30. 30. Command History View The Command History view shows all of the actions that users have taken through the ControlCenter Console. You will see administrative tas ks such as a dding a new user, adding a user to the Administrators group, or editing data collection policies. You will see object manageme nt tasks also, such as editing a z one set, creating new array devices, or discoveri ng a new database. The display shows the name of the action, the status the object it was executed on, the user who executed it, and the time. If all of your users are logging in as different users—not using the common eccadmin account—this will acc urately show you e very change that they make through ControlCenter. Command History Data Retention Log Collect ion Wizard * Log Colle ction Wizard collects log data about ma naged objec ts in the ControlCenter environment. * Two versions of the sof tware allows for seamless collaboration between customers and support.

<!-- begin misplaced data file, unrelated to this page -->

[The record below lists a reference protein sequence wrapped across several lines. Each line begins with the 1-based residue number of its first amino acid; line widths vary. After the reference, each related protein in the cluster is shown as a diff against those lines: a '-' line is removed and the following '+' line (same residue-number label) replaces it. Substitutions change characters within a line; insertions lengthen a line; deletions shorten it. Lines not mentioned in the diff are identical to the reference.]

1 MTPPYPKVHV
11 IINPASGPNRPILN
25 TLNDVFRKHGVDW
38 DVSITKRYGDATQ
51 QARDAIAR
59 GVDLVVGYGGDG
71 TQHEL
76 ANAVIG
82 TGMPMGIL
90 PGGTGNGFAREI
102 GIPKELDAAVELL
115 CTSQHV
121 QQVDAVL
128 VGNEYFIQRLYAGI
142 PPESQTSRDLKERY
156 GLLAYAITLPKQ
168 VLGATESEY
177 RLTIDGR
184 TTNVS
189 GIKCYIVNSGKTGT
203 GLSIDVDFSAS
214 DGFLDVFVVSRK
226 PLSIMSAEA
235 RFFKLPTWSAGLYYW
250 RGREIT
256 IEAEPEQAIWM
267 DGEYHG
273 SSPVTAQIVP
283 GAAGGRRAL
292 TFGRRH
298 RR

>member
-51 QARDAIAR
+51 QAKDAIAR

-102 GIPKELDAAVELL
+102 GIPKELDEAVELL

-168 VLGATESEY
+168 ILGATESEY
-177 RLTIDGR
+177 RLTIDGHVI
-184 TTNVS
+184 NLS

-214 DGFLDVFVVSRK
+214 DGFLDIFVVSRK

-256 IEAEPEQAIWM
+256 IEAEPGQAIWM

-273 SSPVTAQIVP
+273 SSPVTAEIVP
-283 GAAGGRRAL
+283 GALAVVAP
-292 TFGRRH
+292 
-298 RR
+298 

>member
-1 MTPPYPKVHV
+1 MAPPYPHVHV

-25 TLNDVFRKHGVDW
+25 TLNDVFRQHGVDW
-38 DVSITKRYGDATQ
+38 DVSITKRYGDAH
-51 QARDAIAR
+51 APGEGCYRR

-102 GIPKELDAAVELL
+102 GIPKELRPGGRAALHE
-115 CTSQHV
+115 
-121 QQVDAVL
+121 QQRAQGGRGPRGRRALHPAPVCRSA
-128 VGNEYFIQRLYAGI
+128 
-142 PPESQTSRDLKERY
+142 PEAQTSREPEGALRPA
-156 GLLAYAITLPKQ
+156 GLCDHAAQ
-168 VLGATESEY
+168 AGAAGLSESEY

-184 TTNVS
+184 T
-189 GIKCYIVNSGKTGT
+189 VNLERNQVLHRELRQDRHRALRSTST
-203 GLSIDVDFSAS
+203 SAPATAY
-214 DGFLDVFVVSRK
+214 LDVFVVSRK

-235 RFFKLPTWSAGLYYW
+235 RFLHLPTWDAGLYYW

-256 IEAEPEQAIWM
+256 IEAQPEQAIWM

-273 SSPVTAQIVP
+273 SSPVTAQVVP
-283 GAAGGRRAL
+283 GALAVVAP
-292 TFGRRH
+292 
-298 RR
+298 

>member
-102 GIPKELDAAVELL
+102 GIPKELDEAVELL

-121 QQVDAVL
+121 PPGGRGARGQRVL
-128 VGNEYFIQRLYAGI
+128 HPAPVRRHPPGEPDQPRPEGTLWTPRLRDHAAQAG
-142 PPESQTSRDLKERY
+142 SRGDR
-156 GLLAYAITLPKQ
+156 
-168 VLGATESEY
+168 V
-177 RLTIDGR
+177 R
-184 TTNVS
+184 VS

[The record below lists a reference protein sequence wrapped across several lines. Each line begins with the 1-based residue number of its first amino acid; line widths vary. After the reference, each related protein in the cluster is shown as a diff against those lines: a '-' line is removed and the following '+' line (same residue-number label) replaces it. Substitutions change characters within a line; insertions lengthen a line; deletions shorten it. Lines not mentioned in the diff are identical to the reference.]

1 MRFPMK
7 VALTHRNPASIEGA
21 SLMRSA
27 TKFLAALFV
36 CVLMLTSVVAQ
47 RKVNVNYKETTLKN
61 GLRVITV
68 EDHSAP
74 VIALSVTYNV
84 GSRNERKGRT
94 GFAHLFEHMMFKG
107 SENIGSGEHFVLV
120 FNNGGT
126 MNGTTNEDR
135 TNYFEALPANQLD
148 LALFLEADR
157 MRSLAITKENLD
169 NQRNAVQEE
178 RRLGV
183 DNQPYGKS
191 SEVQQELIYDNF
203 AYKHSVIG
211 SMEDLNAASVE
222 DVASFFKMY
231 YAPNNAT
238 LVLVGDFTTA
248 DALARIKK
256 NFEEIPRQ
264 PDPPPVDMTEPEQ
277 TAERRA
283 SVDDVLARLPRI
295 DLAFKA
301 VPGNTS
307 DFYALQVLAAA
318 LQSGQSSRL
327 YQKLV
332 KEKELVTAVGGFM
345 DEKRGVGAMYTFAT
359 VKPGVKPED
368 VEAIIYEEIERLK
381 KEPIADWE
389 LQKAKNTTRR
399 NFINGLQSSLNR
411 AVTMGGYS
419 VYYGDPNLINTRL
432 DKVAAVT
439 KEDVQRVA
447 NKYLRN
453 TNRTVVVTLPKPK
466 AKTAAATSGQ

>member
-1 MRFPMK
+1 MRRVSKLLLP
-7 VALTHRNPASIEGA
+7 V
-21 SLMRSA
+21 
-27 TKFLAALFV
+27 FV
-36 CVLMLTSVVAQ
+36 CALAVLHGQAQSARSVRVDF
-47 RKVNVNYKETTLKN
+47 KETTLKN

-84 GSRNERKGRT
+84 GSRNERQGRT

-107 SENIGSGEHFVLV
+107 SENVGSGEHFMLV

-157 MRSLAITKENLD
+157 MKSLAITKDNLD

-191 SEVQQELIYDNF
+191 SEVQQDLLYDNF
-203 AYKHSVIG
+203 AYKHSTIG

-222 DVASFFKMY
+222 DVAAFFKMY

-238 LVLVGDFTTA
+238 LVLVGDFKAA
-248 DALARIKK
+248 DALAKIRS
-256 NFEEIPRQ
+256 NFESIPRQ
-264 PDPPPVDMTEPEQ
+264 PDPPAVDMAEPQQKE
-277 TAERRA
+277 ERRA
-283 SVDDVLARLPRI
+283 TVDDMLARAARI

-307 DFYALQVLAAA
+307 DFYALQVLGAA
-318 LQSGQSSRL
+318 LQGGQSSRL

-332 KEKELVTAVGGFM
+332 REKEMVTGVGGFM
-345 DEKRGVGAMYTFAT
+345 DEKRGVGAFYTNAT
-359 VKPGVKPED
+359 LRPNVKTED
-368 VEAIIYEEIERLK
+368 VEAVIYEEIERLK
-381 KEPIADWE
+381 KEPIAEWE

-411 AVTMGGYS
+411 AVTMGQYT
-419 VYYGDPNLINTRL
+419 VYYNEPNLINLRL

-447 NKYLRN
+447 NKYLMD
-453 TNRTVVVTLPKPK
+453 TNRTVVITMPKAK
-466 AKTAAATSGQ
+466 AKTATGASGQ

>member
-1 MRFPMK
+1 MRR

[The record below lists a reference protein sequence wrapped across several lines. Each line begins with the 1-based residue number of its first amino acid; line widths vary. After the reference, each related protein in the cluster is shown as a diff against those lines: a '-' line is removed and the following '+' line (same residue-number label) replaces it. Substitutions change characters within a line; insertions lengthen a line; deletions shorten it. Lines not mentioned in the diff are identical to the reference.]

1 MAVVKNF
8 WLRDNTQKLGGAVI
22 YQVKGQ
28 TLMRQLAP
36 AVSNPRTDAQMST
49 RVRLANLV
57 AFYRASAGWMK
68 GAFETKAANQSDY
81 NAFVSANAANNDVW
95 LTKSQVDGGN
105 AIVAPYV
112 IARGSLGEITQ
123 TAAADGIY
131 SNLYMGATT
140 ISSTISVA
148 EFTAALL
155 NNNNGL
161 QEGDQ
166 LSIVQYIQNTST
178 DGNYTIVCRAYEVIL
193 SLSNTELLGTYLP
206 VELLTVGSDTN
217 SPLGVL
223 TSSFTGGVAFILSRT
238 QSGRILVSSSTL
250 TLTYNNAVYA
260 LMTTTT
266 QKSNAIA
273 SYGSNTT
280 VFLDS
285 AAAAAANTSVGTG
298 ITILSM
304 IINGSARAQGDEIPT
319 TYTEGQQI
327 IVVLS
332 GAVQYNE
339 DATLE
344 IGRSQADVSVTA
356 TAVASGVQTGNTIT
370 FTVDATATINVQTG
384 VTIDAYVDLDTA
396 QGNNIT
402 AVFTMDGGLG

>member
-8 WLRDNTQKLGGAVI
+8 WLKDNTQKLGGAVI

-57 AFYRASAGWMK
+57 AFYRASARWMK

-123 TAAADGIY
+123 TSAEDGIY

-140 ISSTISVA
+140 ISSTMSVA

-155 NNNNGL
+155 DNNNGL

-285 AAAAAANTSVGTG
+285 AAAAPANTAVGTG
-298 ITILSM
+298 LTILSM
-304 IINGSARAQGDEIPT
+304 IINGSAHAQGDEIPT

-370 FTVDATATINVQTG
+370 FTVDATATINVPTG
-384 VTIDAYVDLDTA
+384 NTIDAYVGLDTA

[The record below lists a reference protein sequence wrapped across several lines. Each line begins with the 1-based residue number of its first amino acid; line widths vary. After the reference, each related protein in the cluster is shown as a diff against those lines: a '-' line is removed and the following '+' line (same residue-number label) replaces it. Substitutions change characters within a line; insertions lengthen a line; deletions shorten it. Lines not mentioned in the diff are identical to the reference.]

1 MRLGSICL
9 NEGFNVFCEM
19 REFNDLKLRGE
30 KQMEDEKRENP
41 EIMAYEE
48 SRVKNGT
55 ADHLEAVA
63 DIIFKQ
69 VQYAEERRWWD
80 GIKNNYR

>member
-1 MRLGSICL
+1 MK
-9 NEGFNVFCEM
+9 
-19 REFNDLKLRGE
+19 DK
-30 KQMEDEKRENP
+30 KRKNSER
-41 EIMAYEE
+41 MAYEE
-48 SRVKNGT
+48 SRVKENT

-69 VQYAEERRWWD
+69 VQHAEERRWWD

31. 31. The Log Collection Wizard (LCW) is a graphical user interface that also collects log data about managed objects in the ControlCenter environment. It is installed automatically on the ControlCenter Server host. You ca n launch it using the desktop icon. The versio n installed with your ControlCenter environment is a full-featured version that interacts with your software. EMC customer service representatives have an inter nal version of the software that can be run independently of any Contr olCenter software. T he internal version can be used to demo the product to customers or to create instruction files that customers can load in to their Log Collection Wizards. Log Collect ion Wizard Co mmunicat ion * Communicates with Master Agents in the environment to collect log files. * Automatically installed with ControlCe nter Server. Log Collect ion Wizard User Interface * Users create new or use e xisting instruction xml files to filter log data based on log types, file name, or host. * Send zipped log file collection to EMC FTP Server. * Attach important files to zipped log file collection results for additional troubleshooting information. The Log Collection Wizard communicates with Master A gents in the environment to collect log files. The Wizard is automatically installed on the host with the ControlCenter Server during the initial ControlCenter im plementation. The user operating the Wizard makes selections based on the types of log data to be collected, the commands are se nt to the Mas ter Agents on the hosts that contain the ma naged object agent, the logs are collected, and then zipped into a log file archive on the ControlCe nter Server host.